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Wednesday, February 16, 2011

Boobies – Clowns of the Pacific Coast

Blue-footed Booby (Sula nebouxii)
Boobies are a delightful seabird of the Pacific Coast with a name, appearance and personality that draws smiles from curious observers. A common belief is that the name derives from the Spanish slang expression bubie, signifying “dunce”. As these tropical birds are quite uninhibited, they would often land on the decks of seagoing vessels where they would be easily captured by hungry sailors and became the main course during the afternoon repast. Their jocular appearance and waggish walk add to this conception of an obtuse creature.


Although the booby is commonly attributed to the Galapagos Islands, its range is much wider. Found along the Pacific coast from northern Mexico to northern Chile, this comical seabird finds refuge in the craggy boulders and scraggly brush of small isles and rocks of the seaboard. In Ecuador, boobies can be located on the islands associated with Machalilla National Park, Isla Santa Clara in the Gulf of Guayaquil, as well as the Galapagos Archipelago. Boobies remain in the tropics while their cousins, the gannets, occupy territory further north and south.

The Booby Family of Ecuador

There are five species of Boobies residing along the coast of Ecuador and its possessions. The Blue-footed Booby is the most prominent of this family and probably photographed more than any other seabird. The Nazca and Red-footed boobies are also quite common and can be found breeding on nearby coastal islands as well as the Galapagos. The Peruvian species is an irregular visitant to the southern Ecuadorian coast and the Brown Booby is uncertain as there are few records posted.

Nazca Booby (Sula granti)

Boobies are large seabirds between 66-86.4 cm (26-34 in) in length. They have powerful pointed bills, long sharply tapered wings, narrow tails and broad webbed feet. Males and females are very similar with the voice being the best indicator of sex. Feeding on fish, they can be seen diving from great heights, as much as 100m (330 ft) and then pursuing their prey after entering the water. Air sacks within their faces cushion the impact with the water. They breed in colonies and can be seen in large flocks along the craggy cliffs of offshore islands. Nests are built on the ground, and occasionally in trees, where one or more chalky-blue eggs are laid.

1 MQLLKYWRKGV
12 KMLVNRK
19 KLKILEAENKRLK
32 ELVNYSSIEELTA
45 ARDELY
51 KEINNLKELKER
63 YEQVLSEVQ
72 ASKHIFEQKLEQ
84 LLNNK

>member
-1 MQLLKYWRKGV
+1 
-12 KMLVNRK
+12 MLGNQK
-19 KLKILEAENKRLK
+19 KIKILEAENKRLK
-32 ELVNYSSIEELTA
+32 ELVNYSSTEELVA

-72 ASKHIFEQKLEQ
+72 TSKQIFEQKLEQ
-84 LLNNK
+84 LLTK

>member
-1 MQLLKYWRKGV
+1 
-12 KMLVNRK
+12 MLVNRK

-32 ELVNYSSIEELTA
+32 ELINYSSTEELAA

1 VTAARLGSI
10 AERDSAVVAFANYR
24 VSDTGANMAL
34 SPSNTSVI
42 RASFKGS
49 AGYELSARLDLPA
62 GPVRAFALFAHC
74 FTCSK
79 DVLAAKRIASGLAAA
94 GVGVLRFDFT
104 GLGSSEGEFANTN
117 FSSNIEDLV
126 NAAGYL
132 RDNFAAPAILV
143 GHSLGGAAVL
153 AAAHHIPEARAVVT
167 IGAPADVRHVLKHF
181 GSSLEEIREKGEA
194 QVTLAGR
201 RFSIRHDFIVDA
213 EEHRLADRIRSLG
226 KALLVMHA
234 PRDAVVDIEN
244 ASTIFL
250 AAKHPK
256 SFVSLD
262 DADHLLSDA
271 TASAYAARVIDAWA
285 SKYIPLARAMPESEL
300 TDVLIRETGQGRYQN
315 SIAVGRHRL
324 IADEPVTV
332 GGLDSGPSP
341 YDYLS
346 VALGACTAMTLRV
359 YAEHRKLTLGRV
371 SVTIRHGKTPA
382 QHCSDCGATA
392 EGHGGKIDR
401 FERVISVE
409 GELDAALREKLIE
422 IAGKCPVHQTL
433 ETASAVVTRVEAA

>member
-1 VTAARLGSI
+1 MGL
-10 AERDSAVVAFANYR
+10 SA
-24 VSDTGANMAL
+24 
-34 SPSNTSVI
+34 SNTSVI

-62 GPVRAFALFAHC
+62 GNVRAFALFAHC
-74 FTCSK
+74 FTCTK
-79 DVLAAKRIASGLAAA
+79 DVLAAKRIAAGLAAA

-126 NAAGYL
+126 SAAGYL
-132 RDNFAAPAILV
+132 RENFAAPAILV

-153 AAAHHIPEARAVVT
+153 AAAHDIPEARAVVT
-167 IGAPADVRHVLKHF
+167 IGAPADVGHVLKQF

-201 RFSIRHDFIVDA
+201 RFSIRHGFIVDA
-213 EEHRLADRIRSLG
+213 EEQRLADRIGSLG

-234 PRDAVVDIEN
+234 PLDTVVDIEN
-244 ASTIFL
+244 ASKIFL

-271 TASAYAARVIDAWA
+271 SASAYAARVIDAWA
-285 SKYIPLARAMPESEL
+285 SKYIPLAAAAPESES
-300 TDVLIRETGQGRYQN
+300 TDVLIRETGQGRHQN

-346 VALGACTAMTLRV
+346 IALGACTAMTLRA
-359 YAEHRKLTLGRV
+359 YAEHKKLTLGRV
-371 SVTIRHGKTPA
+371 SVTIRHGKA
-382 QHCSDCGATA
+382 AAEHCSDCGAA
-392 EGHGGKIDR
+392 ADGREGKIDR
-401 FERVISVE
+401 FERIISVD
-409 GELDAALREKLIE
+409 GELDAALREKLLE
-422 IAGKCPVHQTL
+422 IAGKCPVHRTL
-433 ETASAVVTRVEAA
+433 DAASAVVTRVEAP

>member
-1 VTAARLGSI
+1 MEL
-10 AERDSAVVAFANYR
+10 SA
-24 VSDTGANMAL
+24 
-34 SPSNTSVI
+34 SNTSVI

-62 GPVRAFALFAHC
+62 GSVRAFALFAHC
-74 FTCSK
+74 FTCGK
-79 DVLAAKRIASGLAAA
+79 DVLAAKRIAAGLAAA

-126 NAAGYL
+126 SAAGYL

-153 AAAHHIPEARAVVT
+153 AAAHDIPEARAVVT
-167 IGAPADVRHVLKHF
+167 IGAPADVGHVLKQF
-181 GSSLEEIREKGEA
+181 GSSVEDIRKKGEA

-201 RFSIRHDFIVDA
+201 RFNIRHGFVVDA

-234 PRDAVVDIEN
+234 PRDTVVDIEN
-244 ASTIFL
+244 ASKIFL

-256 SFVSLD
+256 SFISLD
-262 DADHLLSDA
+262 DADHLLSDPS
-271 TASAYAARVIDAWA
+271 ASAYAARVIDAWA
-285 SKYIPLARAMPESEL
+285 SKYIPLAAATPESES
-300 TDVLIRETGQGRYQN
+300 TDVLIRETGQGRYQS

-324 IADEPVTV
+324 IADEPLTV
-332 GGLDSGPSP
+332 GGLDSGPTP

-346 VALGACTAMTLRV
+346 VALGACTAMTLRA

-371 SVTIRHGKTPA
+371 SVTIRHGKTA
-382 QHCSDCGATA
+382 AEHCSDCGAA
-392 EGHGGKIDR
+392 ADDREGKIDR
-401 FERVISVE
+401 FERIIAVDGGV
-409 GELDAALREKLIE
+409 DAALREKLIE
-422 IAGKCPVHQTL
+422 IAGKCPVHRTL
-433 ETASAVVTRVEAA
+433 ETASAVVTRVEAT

Male boobies will perform a courtship dance to impress the female, spreading their wings and stomping their feet as if to a listening to a melodious serenade. Once they are mated the male will remain monogamous, although they have been know to suffer from a roving eye. Both the male and female will share the incubation of the eggs, keeping them warm with their feet. Once the eggs are hatched, the adults will catch fish, swallow them, and then regurgitate the masticated nutrient to the young. The males perform the feeding duties during the first few days of the incubation period.


Boobies are a peculiar bird that will entertain and delight the curious visitor. Relatively friendly, they can easily be approached for photos and closer contact. However, respect the rules of the reservations and the personal space of the birds. These amusing creatures can be observed on the Galapagos Islands, Isla de la Plate in the Machalilla National Park, Isla Santa Clara in the Gulf a Guayaquil, and along the rock islands along the Ecuadorian coast from Esmeraldas south. A trip to the seaside is not complete without spending some time with these clowns of the Pacific coast. 

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